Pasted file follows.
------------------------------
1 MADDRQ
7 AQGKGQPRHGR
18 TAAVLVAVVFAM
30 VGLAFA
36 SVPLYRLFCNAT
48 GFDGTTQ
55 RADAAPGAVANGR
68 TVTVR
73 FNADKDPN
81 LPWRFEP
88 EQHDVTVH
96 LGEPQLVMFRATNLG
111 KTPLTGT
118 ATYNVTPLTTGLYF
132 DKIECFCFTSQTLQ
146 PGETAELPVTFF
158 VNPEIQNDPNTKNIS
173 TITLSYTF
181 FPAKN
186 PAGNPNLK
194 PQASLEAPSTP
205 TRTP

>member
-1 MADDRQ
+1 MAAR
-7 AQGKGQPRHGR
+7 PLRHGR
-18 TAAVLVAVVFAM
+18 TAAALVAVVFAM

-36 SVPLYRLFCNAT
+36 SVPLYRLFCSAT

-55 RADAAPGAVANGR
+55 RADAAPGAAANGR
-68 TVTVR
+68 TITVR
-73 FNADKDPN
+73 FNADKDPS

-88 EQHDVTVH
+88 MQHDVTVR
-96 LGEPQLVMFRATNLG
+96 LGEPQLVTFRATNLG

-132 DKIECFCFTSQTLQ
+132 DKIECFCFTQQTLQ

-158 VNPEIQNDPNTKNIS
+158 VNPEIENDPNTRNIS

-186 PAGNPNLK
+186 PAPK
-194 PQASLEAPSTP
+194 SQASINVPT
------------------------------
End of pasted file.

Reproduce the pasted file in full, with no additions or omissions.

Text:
1 MADDRQ
7 AQGKGQPRHGR
18 TAAVLVAVVFAM
30 VGLAFA
36 SVPLYRLFCNAT
48 GFDGTTQ
55 RADAAPGAVANGR
68 TVTVR
73 FNADKDPN
81 LPWRFEP
88 EQHDVTVH
96 LGEPQLVMFRATNLG
111 KTPLTGT
118 ATYNVTPLTTGLYF
132 DKIECFCFTSQTLQ
146 PGETAELPVTFF
158 VNPEIQNDPNTKNIS
173 TITLSYTF
181 FPAKN
186 PAGNPNLK
194 PQASLEAPSTP
205 TRTP

>member
-1 MADDRQ
+1 MAAR
-7 AQGKGQPRHGR
+7 PLRHGR
-18 TAAVLVAVVFAM
+18 TAAALVAVVFAM

-36 SVPLYRLFCNAT
+36 SVPLYRLFCSAT

-55 RADAAPGAVANGR
+55 RADAAPGAAANGR
-68 TVTVR
+68 TITVR
-73 FNADKDPN
+73 FNADKDPS

-88 EQHDVTVH
+88 MQHDVTVR
-96 LGEPQLVMFRATNLG
+96 LGEPQLVTFRATNLG

-132 DKIECFCFTSQTLQ
+132 DKIECFCFTQQTLQ

-158 VNPEIQNDPNTKNIS
+158 VNPEIENDPNTRNIS

-186 PAGNPNLK
+186 PAPK
-194 PQASLEAPSTP
+194 SQASINVPT